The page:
Lucy Gibson is undertaking her graduate year in a busy general medical ward at a regional hospital. She talks to Gradvine about her interest in environmental issues.
What made you interested in environmental issues?
I’ve been interested in environmental issues for a long time. I have a science degree and was an invertebrate biologist and ecologist for 15 years. Part of the projects I worked on looked at the impact of environmental changes, including habitat destruction and climate change on communities of invertebrates.
Since becoming a nurse, I’ve gained an interest in social justice and public health issues, and how they intersect with environmental issues. After my graduate year I hope to complete post-graduate study in public health to deepen my understanding of these issues.
Why should graduate nurses and midwives care about environmental issues?
Environmental issues can affect our patients and communities in many ways. For instance, the exacerbation of respiratory illnesses, such as asthma and COPD, from environmental pollutants such as cigarette smoke and car fumes.
I would like my fellow grads to think about all the disposable equipment we use daily. Where does it come from and where does it go when we’re finished with it? Often in sensitive environments taking thousands of years to degrade. Who hasn’t seen a distressing picture of a turtle or seabird dying due to plastic ingestion?
It might not affect us as individuals now but what about future generations? We are in a privileged position to do something now to help.
Climate change is a real and evolving issue that all nurses and midwives should be aware of. Consider extreme environmental events such as heat waves, floods, and cyclones. These are dangerous in themselves, but also have devastating impacts on communities.
Changing environments can also change the distribution of infectious diseases such as malaria.
Although these are big issues, our environment is not a lost cause. There are many small ways we can each make a difference at home or at work. Graduate nurses and midwives should feel reassured that they can be part of positive environmental change in many small and big ways.
Are you a member of your workplace green team?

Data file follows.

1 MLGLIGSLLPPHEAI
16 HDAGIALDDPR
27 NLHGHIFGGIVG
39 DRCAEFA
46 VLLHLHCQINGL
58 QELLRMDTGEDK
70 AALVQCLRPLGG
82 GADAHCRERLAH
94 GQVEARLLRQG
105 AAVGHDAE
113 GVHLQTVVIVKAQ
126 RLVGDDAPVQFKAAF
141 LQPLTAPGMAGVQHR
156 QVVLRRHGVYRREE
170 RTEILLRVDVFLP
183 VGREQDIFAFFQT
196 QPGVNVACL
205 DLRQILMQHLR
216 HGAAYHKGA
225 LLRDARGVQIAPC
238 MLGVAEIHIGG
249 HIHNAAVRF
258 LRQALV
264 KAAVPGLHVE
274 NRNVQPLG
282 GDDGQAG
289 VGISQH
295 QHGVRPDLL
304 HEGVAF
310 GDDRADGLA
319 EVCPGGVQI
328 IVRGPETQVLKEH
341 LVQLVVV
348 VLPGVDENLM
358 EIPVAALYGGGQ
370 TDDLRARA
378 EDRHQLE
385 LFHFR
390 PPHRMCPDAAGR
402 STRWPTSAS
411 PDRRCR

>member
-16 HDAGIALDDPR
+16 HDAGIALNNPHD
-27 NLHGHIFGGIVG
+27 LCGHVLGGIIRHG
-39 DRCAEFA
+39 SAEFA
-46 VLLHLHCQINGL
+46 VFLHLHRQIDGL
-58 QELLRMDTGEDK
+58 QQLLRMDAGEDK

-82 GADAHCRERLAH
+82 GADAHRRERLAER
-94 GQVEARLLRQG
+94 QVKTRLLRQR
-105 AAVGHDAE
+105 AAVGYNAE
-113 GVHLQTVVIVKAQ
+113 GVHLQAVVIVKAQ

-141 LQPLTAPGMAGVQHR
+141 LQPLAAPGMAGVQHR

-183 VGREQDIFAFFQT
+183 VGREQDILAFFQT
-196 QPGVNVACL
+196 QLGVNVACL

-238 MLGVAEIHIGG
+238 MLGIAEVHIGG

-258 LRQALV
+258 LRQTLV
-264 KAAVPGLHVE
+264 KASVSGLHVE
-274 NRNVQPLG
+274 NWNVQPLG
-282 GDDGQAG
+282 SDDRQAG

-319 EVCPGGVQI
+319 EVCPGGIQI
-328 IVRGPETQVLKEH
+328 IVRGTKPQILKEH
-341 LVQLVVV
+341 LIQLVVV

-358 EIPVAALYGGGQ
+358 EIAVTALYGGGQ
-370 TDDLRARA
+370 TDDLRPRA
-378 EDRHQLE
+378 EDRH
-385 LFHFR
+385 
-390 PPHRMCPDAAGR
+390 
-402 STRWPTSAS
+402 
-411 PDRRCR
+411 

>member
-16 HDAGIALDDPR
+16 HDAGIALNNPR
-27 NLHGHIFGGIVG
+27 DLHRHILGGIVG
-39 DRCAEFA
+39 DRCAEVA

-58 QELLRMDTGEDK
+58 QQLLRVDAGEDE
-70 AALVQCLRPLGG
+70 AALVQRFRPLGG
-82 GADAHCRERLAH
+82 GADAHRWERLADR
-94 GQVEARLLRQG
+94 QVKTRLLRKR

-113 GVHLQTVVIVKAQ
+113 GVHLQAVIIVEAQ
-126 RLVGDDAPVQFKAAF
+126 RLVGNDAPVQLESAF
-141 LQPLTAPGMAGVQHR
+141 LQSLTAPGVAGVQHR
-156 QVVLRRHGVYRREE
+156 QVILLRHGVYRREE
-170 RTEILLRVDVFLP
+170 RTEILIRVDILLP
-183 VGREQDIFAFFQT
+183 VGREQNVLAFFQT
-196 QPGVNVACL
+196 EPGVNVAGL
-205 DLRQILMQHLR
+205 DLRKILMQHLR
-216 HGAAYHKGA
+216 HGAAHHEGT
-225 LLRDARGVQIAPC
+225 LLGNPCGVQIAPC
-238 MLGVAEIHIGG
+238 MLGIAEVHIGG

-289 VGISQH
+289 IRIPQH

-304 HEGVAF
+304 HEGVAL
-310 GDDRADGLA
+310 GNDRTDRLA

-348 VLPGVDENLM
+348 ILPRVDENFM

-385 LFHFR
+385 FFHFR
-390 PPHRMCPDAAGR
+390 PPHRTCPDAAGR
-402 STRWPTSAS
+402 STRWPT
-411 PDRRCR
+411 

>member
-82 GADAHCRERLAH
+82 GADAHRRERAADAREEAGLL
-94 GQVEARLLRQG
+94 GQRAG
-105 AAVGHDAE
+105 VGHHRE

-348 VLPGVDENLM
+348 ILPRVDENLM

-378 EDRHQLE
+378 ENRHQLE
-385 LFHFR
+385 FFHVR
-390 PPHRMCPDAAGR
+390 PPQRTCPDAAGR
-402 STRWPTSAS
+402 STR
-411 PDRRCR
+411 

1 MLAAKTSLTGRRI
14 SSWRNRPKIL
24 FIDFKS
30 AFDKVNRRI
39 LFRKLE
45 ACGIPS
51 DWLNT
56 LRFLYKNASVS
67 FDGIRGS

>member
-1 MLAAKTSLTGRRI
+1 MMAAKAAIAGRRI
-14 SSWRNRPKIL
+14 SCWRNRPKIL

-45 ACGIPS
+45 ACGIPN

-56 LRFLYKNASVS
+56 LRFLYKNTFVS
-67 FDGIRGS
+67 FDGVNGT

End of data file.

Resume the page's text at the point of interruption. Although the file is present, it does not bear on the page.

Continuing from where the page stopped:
Unfortunately, my hospital does not have a green team at present. From what I understand there was one, but it seems to have folded last year during COVID-19. I’m looking into how I can help get things going again soon. There is potential for a range of green initiatives to be introduced and integrated into both clinical practice and the general functioning of the facility. It will require a lot of staff and public education.
It can be intimidating educating senior colleagues about environmental issues. Have you had to do so, and if so, how did that go?
The healthcare system is relatively new to me and because I’m only four months in, I haven’t yet approached any senior staff about environmental issues.
Right now, I’m focussing on getting through my grad year.
I’m educating myself on other healthcare facility’s green initiatives so I can present initiatives to senior hospital staff in the hope we can adopt some of those measures.
Following the ANMF green nurses and midwives Facebook group has been a wonderful resource of information for me and I will also be attending the ANMF Health and Environmental Sustainability conference.
Your grad year, especially in the beginning, can be a huge transition, how do you juggle throwing in sustainability measures into the mix?
Because there are few existing sustainability measures at my facility and the transition to practicing nurse is huge, I have tried to be kind to myself and focus on what I can easily do without burning myself out.
I try to be mindful of recycling properly both at home and at work. I gently remind my colleagues to use the recycling bin in the tearoom.
Some things I have incorporated into my routine are:
- putting my meals into reusable containers to take to work and I take home any scraps to compost.
- store a keep cup in my bag for drinks at work.
- buy locally produced food that isn’t packaged in plastic.
- grow fresh vegetables and fruit at home. This means I eat loads of unprocessed foods which keeps me healthy and gives me the energy to make it through busy shifts.
I don’t feel like I have time to instigate huge changes at work at this stage, but every little bit helps.
Do you have any tips or advice for next year’s grads?
I think the most important thing is just to be aware of environmental issues and how they can affect us as nurses.
- Invest in a keep cup and try to take it along to every shift so you’re not using disposable cups
- If your facility has a green group, join them to see how you can help in any big or small way
- Find an ally so you can support each other and collaborate with ideas and initiatives
- Join the ANMF green nurses and midwives Facebook group
- Attend next year’s ANMF Health and Environmental Sustainability conference